The Trump administration is moving to loosen environmental standards for showerheads following a string of public complaints from the president about low-flow fixtures designed to save water.
A new proposal from the Department of Energy (DOE) would change the definition of a showerhead, essentially allowing different components within the device to count as individual fixtures, sidestepping requirements that allow no more than 2.5 gallons to flow through per minute.
"If adopted, this rule would undo the action of the previous Administration and return to Congressional intent, allowing Americans-not Washington bureaucrats--to choose what kind of showerheads they have in their homes," DOE spokeswoman Shaylyn Hynes said in an email to The Hill.
The move drew swift criticism from consumer groups.
"There is absolutely no need to change current showerhead standards," David Friedman, vice president of advocacy at Consumer Reports and a former DOE official during the Obama administration, said in a statement.
"Thanks to the standards, consumers have access to showerheads that not only score well on [Consumer Reports] tests and achieve high levels of customer satisfaction, but also save consumers money by reducing energy and water consumption," Friedman added.
President TrumpDonald TrumpTexas announces election audit in four counties after Trump demand Schumer sets Monday showdown on debt ceiling-government funding bill Pennsylvania AG sues to block GOP subpoenas in election probe MORE has revealed his fixation on fixtures by repeatedly bringing up his distaste for showerheads, toilets, and even energy-efficient lightbulbs and dishwashers.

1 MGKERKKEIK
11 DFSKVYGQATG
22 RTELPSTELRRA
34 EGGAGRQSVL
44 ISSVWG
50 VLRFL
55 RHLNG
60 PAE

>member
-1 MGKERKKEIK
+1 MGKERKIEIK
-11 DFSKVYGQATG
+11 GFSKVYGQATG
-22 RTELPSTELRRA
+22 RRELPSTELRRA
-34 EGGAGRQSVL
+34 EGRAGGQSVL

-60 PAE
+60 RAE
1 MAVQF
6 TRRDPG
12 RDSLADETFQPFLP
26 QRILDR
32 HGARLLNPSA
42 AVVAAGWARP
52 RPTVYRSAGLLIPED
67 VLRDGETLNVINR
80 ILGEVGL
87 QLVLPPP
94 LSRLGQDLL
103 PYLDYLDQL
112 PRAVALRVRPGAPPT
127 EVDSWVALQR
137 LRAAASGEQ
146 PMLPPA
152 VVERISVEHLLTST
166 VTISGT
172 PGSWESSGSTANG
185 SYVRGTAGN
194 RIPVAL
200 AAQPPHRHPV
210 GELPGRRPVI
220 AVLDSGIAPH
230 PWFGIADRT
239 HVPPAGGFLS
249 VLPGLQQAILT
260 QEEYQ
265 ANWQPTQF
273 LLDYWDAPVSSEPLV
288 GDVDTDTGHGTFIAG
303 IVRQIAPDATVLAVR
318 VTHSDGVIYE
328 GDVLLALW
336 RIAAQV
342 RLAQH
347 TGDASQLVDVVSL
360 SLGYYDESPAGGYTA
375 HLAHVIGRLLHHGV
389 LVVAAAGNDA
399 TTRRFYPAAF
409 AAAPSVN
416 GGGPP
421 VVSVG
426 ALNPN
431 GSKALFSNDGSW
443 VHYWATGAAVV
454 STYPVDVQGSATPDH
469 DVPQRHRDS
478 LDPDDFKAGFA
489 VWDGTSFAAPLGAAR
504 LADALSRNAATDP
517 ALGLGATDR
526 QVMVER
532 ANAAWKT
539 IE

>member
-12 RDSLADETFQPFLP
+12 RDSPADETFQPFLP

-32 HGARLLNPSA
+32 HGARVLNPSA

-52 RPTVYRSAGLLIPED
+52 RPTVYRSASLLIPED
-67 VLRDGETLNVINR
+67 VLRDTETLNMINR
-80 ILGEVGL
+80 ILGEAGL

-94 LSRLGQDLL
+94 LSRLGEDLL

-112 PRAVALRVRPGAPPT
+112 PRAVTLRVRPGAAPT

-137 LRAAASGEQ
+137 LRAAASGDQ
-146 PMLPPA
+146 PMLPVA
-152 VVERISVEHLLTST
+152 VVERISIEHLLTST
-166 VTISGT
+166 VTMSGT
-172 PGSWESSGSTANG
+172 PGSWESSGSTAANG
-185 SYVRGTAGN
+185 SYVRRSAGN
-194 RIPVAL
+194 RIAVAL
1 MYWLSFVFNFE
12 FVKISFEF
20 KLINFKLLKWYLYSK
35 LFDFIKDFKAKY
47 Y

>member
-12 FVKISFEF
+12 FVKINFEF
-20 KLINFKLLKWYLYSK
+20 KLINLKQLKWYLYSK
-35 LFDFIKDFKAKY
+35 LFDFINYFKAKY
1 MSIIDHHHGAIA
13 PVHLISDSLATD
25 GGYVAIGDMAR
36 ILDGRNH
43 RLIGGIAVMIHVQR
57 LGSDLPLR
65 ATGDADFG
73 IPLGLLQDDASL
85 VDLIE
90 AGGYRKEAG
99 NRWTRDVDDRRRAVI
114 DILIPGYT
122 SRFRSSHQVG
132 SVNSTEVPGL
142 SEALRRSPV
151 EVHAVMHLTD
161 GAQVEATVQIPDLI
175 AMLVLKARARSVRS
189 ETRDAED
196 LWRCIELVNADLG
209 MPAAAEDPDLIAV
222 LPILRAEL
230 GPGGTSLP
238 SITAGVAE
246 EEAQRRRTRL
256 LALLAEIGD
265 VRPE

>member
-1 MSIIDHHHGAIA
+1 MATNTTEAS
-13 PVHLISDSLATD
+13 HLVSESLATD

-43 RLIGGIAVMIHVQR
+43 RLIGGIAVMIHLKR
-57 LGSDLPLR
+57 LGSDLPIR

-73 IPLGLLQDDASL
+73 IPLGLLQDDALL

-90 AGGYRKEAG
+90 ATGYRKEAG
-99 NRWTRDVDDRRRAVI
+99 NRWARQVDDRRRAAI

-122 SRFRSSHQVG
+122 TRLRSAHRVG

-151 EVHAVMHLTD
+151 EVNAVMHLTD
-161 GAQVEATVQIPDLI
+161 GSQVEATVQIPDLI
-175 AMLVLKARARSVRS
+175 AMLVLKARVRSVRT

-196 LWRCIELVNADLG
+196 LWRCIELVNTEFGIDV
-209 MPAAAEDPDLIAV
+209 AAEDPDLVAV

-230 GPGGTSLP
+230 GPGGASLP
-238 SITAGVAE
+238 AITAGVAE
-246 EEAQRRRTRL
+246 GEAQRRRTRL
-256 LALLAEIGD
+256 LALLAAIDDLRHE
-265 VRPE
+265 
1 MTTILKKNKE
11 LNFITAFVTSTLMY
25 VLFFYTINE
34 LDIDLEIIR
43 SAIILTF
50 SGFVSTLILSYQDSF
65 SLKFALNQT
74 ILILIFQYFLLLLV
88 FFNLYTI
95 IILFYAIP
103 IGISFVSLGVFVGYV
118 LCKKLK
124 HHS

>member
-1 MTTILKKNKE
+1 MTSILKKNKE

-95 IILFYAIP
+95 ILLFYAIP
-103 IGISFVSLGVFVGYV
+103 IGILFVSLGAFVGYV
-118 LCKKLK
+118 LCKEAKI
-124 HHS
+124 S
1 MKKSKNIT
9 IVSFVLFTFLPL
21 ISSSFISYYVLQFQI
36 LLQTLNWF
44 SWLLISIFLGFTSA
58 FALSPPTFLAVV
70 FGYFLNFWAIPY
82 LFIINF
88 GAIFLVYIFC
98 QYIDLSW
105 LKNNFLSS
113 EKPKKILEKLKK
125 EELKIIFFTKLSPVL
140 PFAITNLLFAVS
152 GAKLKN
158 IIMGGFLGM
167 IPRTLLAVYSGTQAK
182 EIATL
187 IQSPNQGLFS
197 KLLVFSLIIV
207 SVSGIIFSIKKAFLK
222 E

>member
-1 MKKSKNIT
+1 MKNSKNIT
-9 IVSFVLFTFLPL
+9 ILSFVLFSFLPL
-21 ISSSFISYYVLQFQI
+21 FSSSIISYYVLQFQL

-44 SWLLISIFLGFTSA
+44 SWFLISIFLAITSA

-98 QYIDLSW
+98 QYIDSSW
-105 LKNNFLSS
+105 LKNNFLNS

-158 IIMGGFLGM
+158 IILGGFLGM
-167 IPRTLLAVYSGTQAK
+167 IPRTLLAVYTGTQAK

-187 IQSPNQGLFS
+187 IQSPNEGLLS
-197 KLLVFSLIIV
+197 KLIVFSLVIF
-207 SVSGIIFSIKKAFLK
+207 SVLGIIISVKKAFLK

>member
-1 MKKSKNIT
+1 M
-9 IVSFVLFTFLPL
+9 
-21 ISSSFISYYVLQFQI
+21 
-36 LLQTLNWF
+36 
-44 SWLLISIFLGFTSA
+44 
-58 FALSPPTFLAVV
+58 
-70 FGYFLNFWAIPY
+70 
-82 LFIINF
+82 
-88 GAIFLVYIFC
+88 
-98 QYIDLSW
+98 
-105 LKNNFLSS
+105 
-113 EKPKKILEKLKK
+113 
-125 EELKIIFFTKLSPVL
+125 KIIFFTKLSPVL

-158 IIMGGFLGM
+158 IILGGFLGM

“Showerheads — you take a shower, the water doesn’t come out. You want to wash your hands, the water doesn’t come out. So what do you do? You just stand there longer or you take a shower longer? Because my hair — I don’t know about you, but it has to be perfect. Perfect,” he said to laughter at an event in July on rolling back regulations.
In December, he said that “people are flushing toilets 10 times, 15 times.”
While Trump’s comments have been mocked on late-night TV shows, communities in water-scarce areas, particularly in the West, rely on low-flow fixtures to preserve their water supplies.
Residents of other parts of the country benefit financially from the standards through lower water bills and reduced costs tied to water heaters.
Roughly three-quarters of showerheads on the market use 20 percent less than the maximum allowed under law, but some highly rated fixtures use just 70 percent of the flow allowed under law.
Under previous administrations, the DOE has updated standards for a range of appliances and fixtures with little fanfare.
“The new plan is a gimmick in search of a problem,” Andrew deLaski, executive director of the Appliance Standards Awareness Project, wrote in a blog post.
“Complaints about inadequate showerheads were frequent decades ago, immortalized in a 1996 Seinfeld episode. But for many years now, we’ve had a fix for poorly performing models,” he said, referencing research from Consumer Reports. “In the wake of years of innovation, including the improved use of aeration, the magazine found that ‘the top water-saving and rain-shower models we tested provide a strong flow.’”
The DOE's new proposal could violate “anti-backsliding” provisions put in place in the 1992 law when Congress established the 2.5 gallon standard.
DeLaski said he suspects the DOE will be challenged on the rule if it is finalized, with environmental groups working to demonstrate the climate change impacts of the decision.
Beyond wasting water, he said, “the plan would raise greenhouse gas emissions when more fuel is burned in homes with gas water heaters and at the power plants that supply power to homes with electric water heaters.”